This is going to be a very quick post because the topic is rather basic. Even though it’s basic though, I still love these types of posts because oftentimes, folks say, “Hmmm…I didn’t know that third method.” Some how, some way, people tend to pick up little tidbits of information in things like this.
Okay, I’m sure we all know how to close an application in Windows. If you’ve been using the operating system for any amount of time, you’ve surely had to figure this out. If you haven’t, you’d probably be stuck with every program you’ve ever opened – still open. The most popular method I’m referring to is called “x-ing out.” You merely click the X in the upper right corner of whatever it is you’re working on and boom, it’s gone. What you may not be aware of, though, are two additional methods for closing out of programs. Each one has their own merits. I’ll go over them below.
In today’s post, I’m going to cover three ways we can use Windows 10 to quickly close applications. Now, there’s a distinction between closing windows and closing applications that we need to be aware of. Closing an application means that all windows that are currently open, will cease to operate. So, if you have three different windows of Google Chrome open and you close that application, all three windows will close simultaneously. Conversely, if you have the same three windows of Google Chrome open and close only one of those windows, the other two will remain open. So, be careful when you refer to windows and applications. Each one has a different meaning.
This is the method everyone already knows. It’s the good ol’ click the X in the corner trick. Here, take a look.
Okay, so if you click the red X in the corner, the window will close. But what if you have two windows open? Does clicking one X close the entire application (in this case, Microsoft Edge) or just that window?
As I said earlier in this post, only closing out one of these windows will only close that window. To actually close the entire application, you’d have to close both of them.
Let’s talk about tabs for a moment. Tabs act in almost the same way as additional windows do. If you open a new tab inside of a window and then close that window, both tabs will disappear. If you simply close one of the tabs, that tab will disappear, but the window will remain. Also, if you close all the tabs and one window, but leave the other window open, the Edge application will still run on your PC and it will consume RAM and other resources.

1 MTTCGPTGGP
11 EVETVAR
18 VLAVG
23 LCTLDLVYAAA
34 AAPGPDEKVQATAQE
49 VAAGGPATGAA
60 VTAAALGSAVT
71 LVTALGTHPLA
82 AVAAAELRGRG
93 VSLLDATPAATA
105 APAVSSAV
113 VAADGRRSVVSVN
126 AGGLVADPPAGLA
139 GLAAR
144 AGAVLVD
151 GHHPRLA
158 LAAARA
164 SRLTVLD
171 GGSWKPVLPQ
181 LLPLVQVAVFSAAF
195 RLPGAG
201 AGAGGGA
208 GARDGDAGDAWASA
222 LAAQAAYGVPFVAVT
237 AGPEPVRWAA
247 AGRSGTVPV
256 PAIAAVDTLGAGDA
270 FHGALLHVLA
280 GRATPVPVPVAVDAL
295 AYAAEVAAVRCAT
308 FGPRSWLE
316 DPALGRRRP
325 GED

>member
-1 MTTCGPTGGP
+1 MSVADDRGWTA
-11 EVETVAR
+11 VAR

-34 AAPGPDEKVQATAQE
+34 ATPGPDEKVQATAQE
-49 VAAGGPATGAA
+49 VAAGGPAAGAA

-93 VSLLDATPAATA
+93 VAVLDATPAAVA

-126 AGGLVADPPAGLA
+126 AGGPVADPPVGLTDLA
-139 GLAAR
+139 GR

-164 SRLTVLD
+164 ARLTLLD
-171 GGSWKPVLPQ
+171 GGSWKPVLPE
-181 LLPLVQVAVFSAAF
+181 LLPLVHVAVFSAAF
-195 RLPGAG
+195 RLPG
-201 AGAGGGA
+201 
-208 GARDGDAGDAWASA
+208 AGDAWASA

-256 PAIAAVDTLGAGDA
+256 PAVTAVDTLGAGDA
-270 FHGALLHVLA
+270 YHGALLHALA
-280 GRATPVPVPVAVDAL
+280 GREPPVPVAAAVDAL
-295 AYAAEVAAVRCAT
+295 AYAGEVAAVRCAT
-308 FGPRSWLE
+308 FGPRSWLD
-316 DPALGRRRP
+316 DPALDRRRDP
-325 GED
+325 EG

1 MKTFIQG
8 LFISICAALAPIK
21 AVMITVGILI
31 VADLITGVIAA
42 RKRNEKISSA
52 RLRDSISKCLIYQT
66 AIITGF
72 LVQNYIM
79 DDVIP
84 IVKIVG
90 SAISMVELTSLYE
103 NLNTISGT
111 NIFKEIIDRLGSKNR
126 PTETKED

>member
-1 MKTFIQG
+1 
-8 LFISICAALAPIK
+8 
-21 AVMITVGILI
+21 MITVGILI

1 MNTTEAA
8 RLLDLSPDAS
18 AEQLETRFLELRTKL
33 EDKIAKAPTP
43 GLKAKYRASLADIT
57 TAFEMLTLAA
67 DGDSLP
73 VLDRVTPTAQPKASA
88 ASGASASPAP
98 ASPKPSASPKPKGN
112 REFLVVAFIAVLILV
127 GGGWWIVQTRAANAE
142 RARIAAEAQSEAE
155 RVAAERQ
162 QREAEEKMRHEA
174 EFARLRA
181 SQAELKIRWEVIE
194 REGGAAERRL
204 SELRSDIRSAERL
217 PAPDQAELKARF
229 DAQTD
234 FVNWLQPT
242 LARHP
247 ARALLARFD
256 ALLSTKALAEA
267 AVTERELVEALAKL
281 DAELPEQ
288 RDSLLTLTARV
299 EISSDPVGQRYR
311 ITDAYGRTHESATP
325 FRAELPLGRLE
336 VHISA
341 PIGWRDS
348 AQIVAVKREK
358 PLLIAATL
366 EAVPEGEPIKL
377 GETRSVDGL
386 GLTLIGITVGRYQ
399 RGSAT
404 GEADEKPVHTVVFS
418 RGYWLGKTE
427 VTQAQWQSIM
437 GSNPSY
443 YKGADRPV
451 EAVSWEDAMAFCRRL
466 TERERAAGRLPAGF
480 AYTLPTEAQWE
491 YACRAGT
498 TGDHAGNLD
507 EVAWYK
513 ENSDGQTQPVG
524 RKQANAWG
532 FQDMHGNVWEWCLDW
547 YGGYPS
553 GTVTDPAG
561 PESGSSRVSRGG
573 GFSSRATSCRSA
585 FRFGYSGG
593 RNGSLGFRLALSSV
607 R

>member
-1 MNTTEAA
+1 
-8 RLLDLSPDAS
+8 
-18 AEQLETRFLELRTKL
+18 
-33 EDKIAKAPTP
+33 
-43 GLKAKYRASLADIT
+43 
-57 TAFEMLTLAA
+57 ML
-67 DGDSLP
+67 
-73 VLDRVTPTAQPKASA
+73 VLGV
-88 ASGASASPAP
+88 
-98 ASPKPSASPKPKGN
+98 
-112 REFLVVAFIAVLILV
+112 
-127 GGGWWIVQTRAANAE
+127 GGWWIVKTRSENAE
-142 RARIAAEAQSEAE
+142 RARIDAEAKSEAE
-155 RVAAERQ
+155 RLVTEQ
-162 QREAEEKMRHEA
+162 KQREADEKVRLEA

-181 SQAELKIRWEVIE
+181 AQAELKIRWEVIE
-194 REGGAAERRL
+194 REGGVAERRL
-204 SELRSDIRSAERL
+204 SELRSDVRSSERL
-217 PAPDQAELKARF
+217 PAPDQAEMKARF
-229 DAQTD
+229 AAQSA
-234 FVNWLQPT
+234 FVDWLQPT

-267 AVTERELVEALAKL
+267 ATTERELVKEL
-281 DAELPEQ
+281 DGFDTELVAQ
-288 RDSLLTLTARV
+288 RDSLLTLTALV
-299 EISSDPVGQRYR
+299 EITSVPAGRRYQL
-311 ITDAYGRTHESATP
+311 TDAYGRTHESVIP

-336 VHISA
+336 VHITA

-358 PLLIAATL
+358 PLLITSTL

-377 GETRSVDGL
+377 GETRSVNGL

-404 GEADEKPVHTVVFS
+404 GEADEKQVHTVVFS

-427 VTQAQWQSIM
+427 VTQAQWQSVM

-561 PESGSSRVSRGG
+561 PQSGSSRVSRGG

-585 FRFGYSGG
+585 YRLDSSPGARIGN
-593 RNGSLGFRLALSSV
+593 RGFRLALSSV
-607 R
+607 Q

If you’re new to using a computer, this may seem confusing. Trust me, after about ten minutes, you won’t be confused anymore.
This is a great trick and one you might want to take advantage of if you’ve got tons of windows open for the same application. Let’s say that you have (for some reason) fifteen Microsoft Edge windows open, as opposed to fifteen tabs open in just one window. Let’s also say that you’ve done all you need to do in these windows and now you want to close them. It would really stink to have to click each and every X for every single window. That’s just nonsense.
If you head down to the taskbar and roll over the application icon for the app that you’re in, you’ll see small miniature windows appear. These are representations of the larger versions. If you would like to access one of these versions, just click on one of the smaller ones.
Now, it’s time to close both of these windows at the same time. To do this, all you need to do is right click on the app icon.
After you see the small menu appear, click on the Close All Windows option. This will close every single window you have open for that application, all at the same time. This can be a real time saver under the right circumstances.
The best part is, this method will work no matter if you have the windows in view or if they’re minimized.
I bet not many people know about this method for closing windows in Windows 10. Actually, I bet 99% of folks only use the first method. I know I use that one almost always. It’s rare that I have tons of windows open. I like to use tabs instead.
Anyway, this method works for choice applications. I know it works for Edge and Google Chrome and other system type applications. If you try it in Adobe products, such as Bridge and Photoshop, it may not work. I know it doesn’t in Bridge, that’s for sure. It just screws up the panels.
To close windows, one at a time, you can use a keyboard shortcut. The shortcut is Ctrl+F4. If you use this keyboard shortcut and have tabs as well as windows open, it’ll first cycle through the open tabs. After they are closed for the topmost window, the actual window itself will close. Once that closes, the remaining will in the same fashion.
There you have it. See? That wasn’t difficult at all. I hope you picked up a trick or two, especially for those instances when you are working on tons of stuff at once. If you have any questions or concerns regarding this post, please let me know in the comment section below. Thanks for reading!